Better late than never. Because I write full-time—and always in the house—my sons summer school holidays has seriously messed with my usual work schedule. He’s a little distracting because he has a habit of not waiting till I finish typing before he speaks. It’s so hard to get work done around him that I’m now planning not to write at all during school holidays until he gets a bit older. So this weeks tour is really last weeks tour, posted way too many days late.
First stop: Fishbourne Roman Palace
~ Fishbourne, West Sussex (west of Chichester)
~ 33 miles—60 minutes from our last stop at Brighton.
Fishbourne Roman Palace was revealed by accident during the digging of a water main trench in 1960. The discovery led to nine years of excavation that showed the site had developed from a military base at the time of the Roman invasion in AD43 to a sumptuous Palace by the end of the first century. Between 1995 and 2002, new excavations by the Sussex Archaeological Society revealed exciting new insights into this development of this site, and especially the area in front of the Palace.
Fishbourne Roman Palace houses the largest collection of in-situ mosaic floors in Britain. Many of these were laid at the time of the construction of the Palace, around AD75-80, which makes them some of the oldest mosaics in England.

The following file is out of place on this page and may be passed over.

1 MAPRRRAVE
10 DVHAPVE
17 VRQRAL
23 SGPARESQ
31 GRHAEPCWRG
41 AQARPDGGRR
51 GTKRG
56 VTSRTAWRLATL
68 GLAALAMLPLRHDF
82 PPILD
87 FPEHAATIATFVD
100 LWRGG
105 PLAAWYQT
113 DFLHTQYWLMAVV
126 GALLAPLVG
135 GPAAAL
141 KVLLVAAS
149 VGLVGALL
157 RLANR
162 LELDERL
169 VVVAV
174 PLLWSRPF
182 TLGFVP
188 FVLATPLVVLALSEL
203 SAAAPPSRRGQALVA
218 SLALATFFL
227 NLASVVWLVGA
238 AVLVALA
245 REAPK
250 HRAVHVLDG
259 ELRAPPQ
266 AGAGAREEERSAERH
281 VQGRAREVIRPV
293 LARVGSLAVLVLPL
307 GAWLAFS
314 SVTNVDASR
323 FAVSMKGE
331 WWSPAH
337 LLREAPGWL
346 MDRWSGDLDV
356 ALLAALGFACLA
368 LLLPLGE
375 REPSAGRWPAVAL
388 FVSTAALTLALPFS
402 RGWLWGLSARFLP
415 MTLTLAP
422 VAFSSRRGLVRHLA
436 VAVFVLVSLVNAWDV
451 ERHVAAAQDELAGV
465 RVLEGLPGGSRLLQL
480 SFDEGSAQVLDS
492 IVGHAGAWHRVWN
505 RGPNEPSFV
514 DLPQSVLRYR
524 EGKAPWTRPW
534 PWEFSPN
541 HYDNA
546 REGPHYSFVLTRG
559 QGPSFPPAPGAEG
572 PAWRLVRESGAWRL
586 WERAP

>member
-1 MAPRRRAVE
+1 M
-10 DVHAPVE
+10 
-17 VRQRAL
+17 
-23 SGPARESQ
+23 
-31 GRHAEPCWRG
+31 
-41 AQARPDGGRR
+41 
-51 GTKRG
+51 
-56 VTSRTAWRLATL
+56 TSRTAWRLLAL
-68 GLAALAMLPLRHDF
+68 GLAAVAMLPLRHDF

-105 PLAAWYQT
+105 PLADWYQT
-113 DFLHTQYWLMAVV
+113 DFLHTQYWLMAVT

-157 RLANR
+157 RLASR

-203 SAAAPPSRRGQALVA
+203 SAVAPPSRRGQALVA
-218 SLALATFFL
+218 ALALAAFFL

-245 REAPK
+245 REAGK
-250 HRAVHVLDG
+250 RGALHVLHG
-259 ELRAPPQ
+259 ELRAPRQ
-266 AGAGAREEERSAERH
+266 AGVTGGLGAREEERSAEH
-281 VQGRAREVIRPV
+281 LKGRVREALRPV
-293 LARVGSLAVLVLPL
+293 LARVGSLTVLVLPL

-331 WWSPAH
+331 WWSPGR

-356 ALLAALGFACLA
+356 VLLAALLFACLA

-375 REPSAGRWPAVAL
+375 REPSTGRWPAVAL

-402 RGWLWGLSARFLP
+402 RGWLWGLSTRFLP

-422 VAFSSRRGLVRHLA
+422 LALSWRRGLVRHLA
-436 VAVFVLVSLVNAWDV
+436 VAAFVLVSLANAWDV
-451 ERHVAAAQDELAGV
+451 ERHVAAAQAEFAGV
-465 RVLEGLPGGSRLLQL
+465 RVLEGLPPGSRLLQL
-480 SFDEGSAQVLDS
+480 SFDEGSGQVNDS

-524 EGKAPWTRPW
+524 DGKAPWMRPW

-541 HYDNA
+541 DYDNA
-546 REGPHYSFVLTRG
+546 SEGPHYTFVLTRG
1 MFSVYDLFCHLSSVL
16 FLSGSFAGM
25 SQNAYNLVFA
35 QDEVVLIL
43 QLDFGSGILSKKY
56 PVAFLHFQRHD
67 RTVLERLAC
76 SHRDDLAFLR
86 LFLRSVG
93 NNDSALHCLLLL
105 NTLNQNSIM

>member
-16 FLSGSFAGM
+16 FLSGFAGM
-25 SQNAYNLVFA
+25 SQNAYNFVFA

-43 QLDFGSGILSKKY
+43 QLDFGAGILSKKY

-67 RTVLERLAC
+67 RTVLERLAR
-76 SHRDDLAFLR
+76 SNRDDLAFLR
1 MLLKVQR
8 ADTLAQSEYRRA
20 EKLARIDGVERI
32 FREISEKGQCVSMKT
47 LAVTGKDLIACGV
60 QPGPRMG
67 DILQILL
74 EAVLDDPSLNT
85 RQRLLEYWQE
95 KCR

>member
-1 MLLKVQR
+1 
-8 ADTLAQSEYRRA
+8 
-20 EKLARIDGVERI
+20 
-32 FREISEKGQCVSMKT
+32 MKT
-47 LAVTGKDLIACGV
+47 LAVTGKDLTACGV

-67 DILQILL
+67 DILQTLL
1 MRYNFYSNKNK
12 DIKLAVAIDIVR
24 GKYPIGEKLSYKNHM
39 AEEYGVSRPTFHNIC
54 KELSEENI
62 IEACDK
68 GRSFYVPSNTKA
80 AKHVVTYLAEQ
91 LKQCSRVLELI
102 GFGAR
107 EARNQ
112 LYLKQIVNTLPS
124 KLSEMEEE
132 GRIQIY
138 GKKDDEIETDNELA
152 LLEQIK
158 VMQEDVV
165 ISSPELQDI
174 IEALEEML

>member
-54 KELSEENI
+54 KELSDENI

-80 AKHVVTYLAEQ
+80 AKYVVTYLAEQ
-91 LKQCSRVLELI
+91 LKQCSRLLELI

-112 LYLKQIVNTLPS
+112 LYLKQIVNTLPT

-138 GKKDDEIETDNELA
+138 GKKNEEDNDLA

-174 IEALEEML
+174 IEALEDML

The original Palace had approximately one hundred rooms most of which had mosaic floors. Of these, just over a quarter survive to some degree, ranging from small, isolated patches to almost complete floors.
Mosaic survival has been far better in the remains of the north wing of the Palace. Here over twenty mosaics and fragments of mosaics can be seen, inside the modern, cover building. In addition, substantial fragments of five mosaics were discovered in the west wing of the palace during the 1960s excavations, but as there was no plan to erect a cover building to protect them, they were re-buried for their own protection. Three further fragments were discovered in the southern half of the west wing during excavations in 1987-88. As they were beyond the boundary of the Roman Palace site and potentially at risk, they were lifted, conserved and put on display in the north wing cover building.
Fishbourne Roman Palace is open almost all year round.
For specific opening hours go to the website.
Follow me on Facebook